Tension and conflict are both key in storytelling. After all, with no conflict or problem–even a small one–is there much of a story?
Where conflict is some kind of problem your characters are trying to resolve, tension is what keeps readers turning the page. If your conflict is the big battle, the tension is the moment right before, when both protagonist and audience know something big is about to happen.
If you need to add more tension, consider the following.
1. Give characters opposing goals or plans.
Characters are people, and people have different goals, desires, and motivations. This means your characters are going to disagree with each other, sometimes in big ways.
Maybe your protagonist and best friend agree on the conflict they need to overcome, but the tension rises when they have drastically different ideas of how to move forward. This makes things tense, difficult.
2. Raise the stakes.
Your characters are probably going to try and fail several times throughout your novel. Use these failures–and the potential consequences–to raise the stakes.
What happens if the character can’t reach their goal? What happens if they fail this time, early in novel? If they fail later, closer to the climax, what are those consequences?
Stakes really boil down to one question: what’s at risk if the character(s) fail?
3. Add both internal and external conflict.
External conflict is pretty simple, but it’s the internal battle characters fight that keeps many readers hooked. Your character is probably grappling with hard choices and vulnerability. Let readers see this.
Does your character struggle to trust themselves? Do they struggle to trust others? Is there some kind of anxiety or fear that’s been holding them back? How do these internal struggles show up when faced with an external problem, like getting a flat tire or fighting an evil mage?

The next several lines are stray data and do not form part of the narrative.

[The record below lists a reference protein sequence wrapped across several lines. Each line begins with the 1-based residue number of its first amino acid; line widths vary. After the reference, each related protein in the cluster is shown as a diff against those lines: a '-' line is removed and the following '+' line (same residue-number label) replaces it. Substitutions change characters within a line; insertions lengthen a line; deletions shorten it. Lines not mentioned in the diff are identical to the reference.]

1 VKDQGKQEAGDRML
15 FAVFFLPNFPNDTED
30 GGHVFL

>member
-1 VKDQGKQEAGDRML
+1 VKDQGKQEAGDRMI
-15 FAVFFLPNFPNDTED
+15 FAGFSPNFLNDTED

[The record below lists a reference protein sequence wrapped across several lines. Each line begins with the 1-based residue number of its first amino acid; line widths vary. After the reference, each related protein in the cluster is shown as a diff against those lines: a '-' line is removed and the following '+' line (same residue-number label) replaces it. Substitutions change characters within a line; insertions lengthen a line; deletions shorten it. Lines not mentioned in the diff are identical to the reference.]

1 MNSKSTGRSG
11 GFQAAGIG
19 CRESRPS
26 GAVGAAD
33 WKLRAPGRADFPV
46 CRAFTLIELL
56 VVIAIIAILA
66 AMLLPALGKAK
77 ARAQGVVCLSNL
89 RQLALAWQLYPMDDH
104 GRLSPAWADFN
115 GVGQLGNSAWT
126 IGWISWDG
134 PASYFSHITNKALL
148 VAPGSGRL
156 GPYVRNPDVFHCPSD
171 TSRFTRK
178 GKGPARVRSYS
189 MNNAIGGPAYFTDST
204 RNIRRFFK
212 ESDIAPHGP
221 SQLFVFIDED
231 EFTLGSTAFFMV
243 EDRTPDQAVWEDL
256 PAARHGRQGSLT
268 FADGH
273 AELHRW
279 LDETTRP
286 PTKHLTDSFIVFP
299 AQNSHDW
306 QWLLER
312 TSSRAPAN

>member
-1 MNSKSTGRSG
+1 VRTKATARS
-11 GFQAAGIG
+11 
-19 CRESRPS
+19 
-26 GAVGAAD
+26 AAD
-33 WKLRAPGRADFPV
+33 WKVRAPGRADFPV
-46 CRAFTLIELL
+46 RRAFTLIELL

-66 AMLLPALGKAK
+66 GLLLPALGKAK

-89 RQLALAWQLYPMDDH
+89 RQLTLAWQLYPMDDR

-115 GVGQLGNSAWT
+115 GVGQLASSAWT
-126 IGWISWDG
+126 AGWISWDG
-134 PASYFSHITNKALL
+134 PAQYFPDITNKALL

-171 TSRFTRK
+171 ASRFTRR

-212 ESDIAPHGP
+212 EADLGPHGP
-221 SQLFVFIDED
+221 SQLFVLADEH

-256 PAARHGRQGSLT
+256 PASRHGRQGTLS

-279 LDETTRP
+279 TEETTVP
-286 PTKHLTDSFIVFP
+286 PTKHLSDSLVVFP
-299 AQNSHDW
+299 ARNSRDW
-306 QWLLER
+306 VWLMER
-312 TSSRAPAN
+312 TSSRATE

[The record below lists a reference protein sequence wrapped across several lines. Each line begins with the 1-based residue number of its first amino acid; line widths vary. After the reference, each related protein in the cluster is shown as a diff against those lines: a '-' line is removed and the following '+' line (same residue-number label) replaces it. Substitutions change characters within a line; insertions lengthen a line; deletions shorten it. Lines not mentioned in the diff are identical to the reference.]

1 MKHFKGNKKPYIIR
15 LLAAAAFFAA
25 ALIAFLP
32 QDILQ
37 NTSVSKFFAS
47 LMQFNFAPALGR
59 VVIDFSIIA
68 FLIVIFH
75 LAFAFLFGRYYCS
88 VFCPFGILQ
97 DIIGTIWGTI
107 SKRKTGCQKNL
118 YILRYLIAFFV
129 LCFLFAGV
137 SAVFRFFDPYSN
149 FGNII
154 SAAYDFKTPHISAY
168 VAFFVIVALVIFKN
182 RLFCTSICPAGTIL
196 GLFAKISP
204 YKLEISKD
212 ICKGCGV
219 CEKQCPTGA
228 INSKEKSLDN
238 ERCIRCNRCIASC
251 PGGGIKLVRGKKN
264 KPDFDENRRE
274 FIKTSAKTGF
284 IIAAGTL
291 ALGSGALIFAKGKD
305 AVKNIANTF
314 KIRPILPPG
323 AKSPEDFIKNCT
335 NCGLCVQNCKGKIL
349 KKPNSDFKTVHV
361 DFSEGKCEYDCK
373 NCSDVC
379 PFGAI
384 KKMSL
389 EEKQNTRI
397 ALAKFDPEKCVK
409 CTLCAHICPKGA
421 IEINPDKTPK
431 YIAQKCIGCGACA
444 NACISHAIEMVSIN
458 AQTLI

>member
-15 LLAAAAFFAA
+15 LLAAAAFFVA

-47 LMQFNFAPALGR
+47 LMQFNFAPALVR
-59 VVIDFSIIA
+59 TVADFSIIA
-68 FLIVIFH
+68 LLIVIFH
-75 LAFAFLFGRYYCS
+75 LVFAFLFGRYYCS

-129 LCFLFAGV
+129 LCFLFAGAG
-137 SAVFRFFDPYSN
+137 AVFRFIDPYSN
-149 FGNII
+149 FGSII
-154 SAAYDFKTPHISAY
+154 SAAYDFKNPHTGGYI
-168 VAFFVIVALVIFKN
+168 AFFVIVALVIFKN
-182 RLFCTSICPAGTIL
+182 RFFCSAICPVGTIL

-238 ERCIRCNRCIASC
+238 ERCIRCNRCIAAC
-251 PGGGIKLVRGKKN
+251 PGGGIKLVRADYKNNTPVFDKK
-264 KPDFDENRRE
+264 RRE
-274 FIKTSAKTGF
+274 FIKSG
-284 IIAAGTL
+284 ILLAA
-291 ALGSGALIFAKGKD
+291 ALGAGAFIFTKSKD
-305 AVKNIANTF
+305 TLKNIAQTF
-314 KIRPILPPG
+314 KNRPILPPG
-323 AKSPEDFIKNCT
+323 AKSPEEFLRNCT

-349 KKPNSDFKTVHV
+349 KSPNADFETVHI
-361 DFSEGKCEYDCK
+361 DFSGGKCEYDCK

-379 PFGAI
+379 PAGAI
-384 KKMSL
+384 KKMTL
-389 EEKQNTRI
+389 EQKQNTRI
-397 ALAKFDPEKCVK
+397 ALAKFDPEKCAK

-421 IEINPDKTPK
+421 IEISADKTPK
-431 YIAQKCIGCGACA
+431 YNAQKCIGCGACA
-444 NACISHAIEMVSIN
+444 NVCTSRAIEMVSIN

4. Use subplots to add more conflict.
Novels aren’t typically as simple as all characters working together toward one single goal. Life isn’t that simple; multiple problems usually come up at once.
Writing a fantasy novel? Don’t just focus on the Big Bad they’re fighting. Maybe they’re struggling with their feelings for their love interest–especially if that love interest isn’t exactly their good friend.
If your characters are solving a mystery, don’t just focus on The Mystery. Is the best friend detective duo struggling with their friendship right now? Maybe they’re clashing over how to solve the case, or they start arguing about an old disagreement that never really got resolved.
Subplots give us a break from the Big Problem and show us the complexities of characters.
5. Add time limits.
What’s more tense than a character trying to solve a problem in a limited time frame? Add time limits to problems your character(s) must solve, and be sure to include consequences.
If your characters need to pay a ransom, give them a deadline. What happens if they don’t meet the deadline? Does the kidnapper threaten to take action?
If your characters need to stop the evil king, do they only have a few days’ window to do so? What happens if they don’t stop him?
They can come up against other obstacles as they try to meet this time limit: a flat tire, can’t get cash to pay the ransom, severe weather stops them from travelling to where the evil king is. These smaller obstacles paired with the known time limit will keep readers on the edge of their seats!
Tension should ebb and flow.
Those five tips are helpful to add tension and conflict, but remember to let tension ebb & flow. There will be naturally slow periods in any journey. These can be interesting without being boring. Tension doesn’t just come from action scenes but also the build-up beforehand. Characters having difficult conversations, figuring out what’s at stake, and dealing with the side plots may all be ‘slower’ scenes but are still important!
Good luck and happy writing!
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